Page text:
The 20th anniversary of one of the most iconic franchises in history saw with it the release of a new film. Star Trek IV: The Voyage Home, directed by Leonard Nimoy moved the action from the future to present day San Francisco and proved a commercial success taking $133m from a budget of $21m.
Following the events at the end of The Search for Spock, the crew of the USS Enterprise are piloting the stolen Klingon Bird of Prey back to Earth to face trial. They hear a strange probe in Earth’s atmosphere, which Spock (Nimoy) determines is the song of a humpback whale. Resolving to answer the probe’s call, they use a ˜slingshot’ manoeuvre around the Sun to send themselves back in time to the 1980s, to steal two whales and prevent any damage to Earth in the future.
As barmy science fiction premises go, this one is right up there. Nimoy’s confident direction and full-blooded refusal to turn the film into full-blown parody really helps turn The Voyage Home into the unsung hero of the Star Trek franchise. It’s easy to cite The Wrath of Khan, The Undiscovered Country or First Contact as the best instalments, but it is with whales, time travel and the 1980s that Star Trek really branches into the mainstream.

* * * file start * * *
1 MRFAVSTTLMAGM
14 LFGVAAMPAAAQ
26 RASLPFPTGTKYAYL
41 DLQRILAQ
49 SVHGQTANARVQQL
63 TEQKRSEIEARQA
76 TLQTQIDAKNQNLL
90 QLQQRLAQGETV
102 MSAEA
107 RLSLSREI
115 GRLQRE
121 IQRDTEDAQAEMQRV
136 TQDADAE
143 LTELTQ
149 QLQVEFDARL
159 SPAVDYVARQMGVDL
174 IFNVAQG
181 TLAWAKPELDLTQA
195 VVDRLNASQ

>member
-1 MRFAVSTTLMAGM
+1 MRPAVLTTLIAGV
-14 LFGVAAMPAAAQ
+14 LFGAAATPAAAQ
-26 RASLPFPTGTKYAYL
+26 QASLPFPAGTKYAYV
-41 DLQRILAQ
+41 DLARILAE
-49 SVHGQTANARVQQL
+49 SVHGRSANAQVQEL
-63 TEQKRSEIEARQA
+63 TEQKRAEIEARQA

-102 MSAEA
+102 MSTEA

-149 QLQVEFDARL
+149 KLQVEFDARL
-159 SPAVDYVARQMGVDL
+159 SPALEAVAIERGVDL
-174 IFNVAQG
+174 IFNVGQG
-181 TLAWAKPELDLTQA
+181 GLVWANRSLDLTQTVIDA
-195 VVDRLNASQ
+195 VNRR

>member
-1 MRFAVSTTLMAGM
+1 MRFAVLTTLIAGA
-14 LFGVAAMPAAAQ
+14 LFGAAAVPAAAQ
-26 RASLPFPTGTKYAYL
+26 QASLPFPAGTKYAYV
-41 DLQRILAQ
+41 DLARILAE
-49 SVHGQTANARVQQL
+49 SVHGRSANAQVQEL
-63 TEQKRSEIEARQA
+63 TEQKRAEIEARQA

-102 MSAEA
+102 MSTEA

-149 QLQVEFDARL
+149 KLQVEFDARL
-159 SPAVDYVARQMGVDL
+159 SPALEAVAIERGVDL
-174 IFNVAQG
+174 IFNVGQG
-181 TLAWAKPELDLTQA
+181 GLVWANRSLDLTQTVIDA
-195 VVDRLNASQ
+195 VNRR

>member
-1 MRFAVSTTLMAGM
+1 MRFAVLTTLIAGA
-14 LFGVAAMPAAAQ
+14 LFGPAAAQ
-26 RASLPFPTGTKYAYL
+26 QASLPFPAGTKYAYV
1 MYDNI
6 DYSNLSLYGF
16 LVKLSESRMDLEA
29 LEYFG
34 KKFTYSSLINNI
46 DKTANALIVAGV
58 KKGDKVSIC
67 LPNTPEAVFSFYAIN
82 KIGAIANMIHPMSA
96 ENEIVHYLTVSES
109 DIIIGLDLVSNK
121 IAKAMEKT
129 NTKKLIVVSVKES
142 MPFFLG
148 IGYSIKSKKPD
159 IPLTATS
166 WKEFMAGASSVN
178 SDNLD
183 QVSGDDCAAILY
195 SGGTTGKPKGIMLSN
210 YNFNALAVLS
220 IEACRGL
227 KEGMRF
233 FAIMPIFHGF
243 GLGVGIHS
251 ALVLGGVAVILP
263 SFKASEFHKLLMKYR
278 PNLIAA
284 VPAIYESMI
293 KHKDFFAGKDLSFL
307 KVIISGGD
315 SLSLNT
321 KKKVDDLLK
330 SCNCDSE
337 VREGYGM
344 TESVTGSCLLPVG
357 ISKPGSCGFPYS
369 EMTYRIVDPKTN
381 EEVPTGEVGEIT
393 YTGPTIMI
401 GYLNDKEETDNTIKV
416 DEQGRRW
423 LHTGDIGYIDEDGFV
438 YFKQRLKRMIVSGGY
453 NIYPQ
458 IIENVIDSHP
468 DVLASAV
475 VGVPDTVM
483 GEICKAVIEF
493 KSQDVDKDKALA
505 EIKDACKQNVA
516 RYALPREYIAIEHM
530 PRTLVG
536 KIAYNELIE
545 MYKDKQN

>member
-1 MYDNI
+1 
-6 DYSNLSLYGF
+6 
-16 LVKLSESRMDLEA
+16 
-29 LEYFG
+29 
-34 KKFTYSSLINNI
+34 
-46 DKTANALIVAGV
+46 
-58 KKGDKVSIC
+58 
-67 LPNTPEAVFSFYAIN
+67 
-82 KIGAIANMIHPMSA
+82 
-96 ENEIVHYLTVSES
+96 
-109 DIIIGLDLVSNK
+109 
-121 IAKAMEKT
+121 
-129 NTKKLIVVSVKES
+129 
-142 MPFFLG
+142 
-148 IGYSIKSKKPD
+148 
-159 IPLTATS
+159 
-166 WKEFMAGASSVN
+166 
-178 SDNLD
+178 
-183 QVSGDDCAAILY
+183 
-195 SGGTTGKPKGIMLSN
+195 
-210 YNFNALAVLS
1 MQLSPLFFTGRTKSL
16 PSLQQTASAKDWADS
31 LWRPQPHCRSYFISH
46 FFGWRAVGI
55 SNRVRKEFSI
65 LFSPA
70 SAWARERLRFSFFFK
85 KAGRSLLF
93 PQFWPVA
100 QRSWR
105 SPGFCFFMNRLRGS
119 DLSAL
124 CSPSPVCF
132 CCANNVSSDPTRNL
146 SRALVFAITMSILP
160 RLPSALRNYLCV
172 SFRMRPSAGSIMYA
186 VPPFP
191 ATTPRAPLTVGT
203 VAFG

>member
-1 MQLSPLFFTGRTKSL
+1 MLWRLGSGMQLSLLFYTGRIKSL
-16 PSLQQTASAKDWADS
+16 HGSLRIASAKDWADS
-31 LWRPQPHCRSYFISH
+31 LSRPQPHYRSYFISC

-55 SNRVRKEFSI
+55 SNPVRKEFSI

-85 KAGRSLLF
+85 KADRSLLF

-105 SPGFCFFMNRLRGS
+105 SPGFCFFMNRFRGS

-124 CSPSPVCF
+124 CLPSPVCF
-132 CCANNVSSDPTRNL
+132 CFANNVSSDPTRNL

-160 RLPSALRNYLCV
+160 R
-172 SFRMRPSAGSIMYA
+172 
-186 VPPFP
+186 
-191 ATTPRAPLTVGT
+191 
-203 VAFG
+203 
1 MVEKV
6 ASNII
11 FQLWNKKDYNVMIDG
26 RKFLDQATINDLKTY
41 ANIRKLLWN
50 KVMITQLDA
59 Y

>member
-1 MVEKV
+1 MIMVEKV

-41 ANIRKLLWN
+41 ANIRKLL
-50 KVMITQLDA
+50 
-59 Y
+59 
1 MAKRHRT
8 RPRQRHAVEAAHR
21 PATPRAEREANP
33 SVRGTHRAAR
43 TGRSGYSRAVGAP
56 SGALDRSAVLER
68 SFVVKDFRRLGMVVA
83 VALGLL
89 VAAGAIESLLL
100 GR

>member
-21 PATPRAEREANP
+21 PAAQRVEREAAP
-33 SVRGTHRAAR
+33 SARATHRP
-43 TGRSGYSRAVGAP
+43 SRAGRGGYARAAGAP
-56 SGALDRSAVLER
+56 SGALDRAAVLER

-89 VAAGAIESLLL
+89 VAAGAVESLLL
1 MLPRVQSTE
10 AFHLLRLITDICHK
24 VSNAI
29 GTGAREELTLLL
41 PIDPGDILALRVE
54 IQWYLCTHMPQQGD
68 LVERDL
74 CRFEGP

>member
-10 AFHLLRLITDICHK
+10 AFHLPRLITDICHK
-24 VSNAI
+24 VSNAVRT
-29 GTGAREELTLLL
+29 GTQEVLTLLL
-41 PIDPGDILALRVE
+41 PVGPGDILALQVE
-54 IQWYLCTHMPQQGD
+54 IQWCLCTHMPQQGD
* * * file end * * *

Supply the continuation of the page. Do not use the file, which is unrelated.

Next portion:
What’s more surprising is how fun Star Trek IV: The Voyage Home actually is. The crew, having worked together for two decades have an easy chemistry. They know each others characters perfectly and this allows the steady flow of light-hearted comedy which may not have been there with a new group of actors. Kirk (William Shatner) and Spock have the best moments, like a long-suffering comic duo, their understand each others licks and their verbal sparring is fantastic.
Unlike previous instalments, Star Trek IV: The Voyage Home has no out-and-out villain. The overarching enemy are the whalers who graphically kill the creatures that the crew are attempting to save It is illogical to hunt a species to extinction Spock muses in one of the films more heavy-handed moments. The ecologically-friendly message may put off some of the more cynical viewers, but there’s no denying that it’s in keeping with Gene Roddenberry’s original ideal Star Trek world and The Voyage Home is one of the more enjoyable and well-directed films in the entire franchise. It’s too silly in premise to knock of the dramatic heavyweight The Wrath of Khan in fans’ minds, but in terms of quality it’s very close.
Star Trek: The Motion Picture (1979)… Coming Soon